Friday, January 25, 2013


The day in photos: grandkids and uncles. I have a regular schedule now caring for the two little ones. Sophia, not yet two, trusts me and is able to spend hours away from her mother without complaint.

Besides chalk-drawing and a trip to the park, there was plenty of indoor time, building, drawing, playing with model cars, the train, reading, eating, and a good deal of jumping.

Luca, who is four, has become adept at searching all through my cluttered apartment, locating new (old) toys, lost memories, reminders of times when things were different here.

Some of what he unearths is disconcerting, reminding me how quite recently my life was so much different than it is now.

I quickly dispose of some things, place others out of reach, and encourage him to play with the rest.

There are so many notes, bags, pieces, fragments from many lives lived here: parts of two marriages, three girlfriends, six kids and more recently of all five grandchildren.

Through it all, the only constant is me, the old, old man, feeling ever older day by day.

Memories are fine if you don't have to be shocked by their clarity. Memories are fine except when you know the other custodian of a mutual memory no longer knows, cares, or even, most shockingly, chooses not to remember at all.

Such is the uneven cruelty of how we all move on, each at our own speed.

But I, I remember everything.


Wednesday, January 23, 2013

Rainy Day Rambling

As I walked around downtown San Francisco today, the skies opened and a downpour ensued. It occurred to me that the writer in me loves the rain but I normally prefer to write about the sun. Or maybe that is just in my imagination.

For years, I spent so many years walking along beaches and rivers, watching the waves and the currents, the birds and the crabs, the fish, so many fish, and mammals, occasionally glimpsing seals, sharks, even whales, often seeing Rainbow trout, panfish, large edible trophy fish, you name it.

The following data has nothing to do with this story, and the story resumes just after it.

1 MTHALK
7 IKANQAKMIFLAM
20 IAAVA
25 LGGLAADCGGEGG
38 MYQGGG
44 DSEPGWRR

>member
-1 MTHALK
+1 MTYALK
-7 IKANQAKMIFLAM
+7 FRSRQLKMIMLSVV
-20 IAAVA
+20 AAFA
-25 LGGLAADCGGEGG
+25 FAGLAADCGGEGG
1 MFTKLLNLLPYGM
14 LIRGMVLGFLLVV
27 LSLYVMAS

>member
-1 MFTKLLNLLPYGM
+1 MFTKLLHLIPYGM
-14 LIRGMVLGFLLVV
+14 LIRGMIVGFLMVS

Also seeing people, fishermen, collectors, joggers, hikers, old people, young people, children, people with dogs, people riding horses.

Solitary people, couples, families, groups. Some with their clothes on and some with them off. Some you wish wouldn't be and some you wish would.

People smoking, drinking, doing drugs. Others, healthier habits like surfing, swimming, body surfing, or just floating languidly in the shallows.

I've been to beaches in Tahiti, Australia, Malaysia, India, Costa Rica, Mexico, Canada, all over Europe and along both coasts of the U.S.

Occasionally, I've seen an eagle far overhead along a river. I've seen people ride canoes and rafts and air mattresses down rivers. I've done these things myself, and capsized on occasion.

The sound of water is energizing to me, except when it leaks, drip by drip, through the roof or ceiling of where I am staying. On the other hand, staying overnight in the mountains of Indonesia, in the equivalent of a treehouse, is a memory I treasure. Raindrops falling nearby but not catching me.

It's a rainy day in winter here. I'm home now, warm and dry. And all I can write about or dream of is the sun. I have not been to a beach or a river in years. Making such visits alone no longer appeals to me.

Who knows. Maybe this year I'll start it up once again. Or maybe I'll just write about it, recalling the past with more vividness than any future hope could achieve. The future is hazy, like a cloud that engulfs me.

The past? I remember the past, better than anyone who lived through it with me. Especially under the sun. Of that, and only that, I am certain.


Monday, January 21, 2013

Monday, Monday

I am taking care of my grandchildren more frequently these days, now that paid work has slowed to a trickle. If money were no issue, this is probably what I would choose to do much more than I have been able to do in the past. That and stay attentive, day to day, to my teens and their lives.

What the generation once removed from their parents has to offer to our young ones is something that some social scientists believe is almost completely responsible for human progress. Until recently, none of us lived long enough to be relevant.

Now we do.

But if it is true, that what we have to offer matters, what exactly do we have to offer?

For my grandchildren, it is my penchant for collecting things, so far. My collections of pennies, stones, seaglass, photos, books that seem to most attract them. Perhaps in future years, if I am here, it could start to be my stories and writings.

I don't know.

Truly, I am clueless. When I look in the mirror I see only an old man, whose dreams have much more often been dashed to bits than realized. I am not bitter, so I hope that does not sound bitter. But life has not exactly measured up to what, even a few years ago, I'd hoped it might.

That's just me. And this is about them, the young ones.

In his speech today, President Obama talked about global climate change. That will affect my kids and their kids far more than any of the other political issues now so controversial in Washington, D.C.

Well done, sir. Now please do something about it.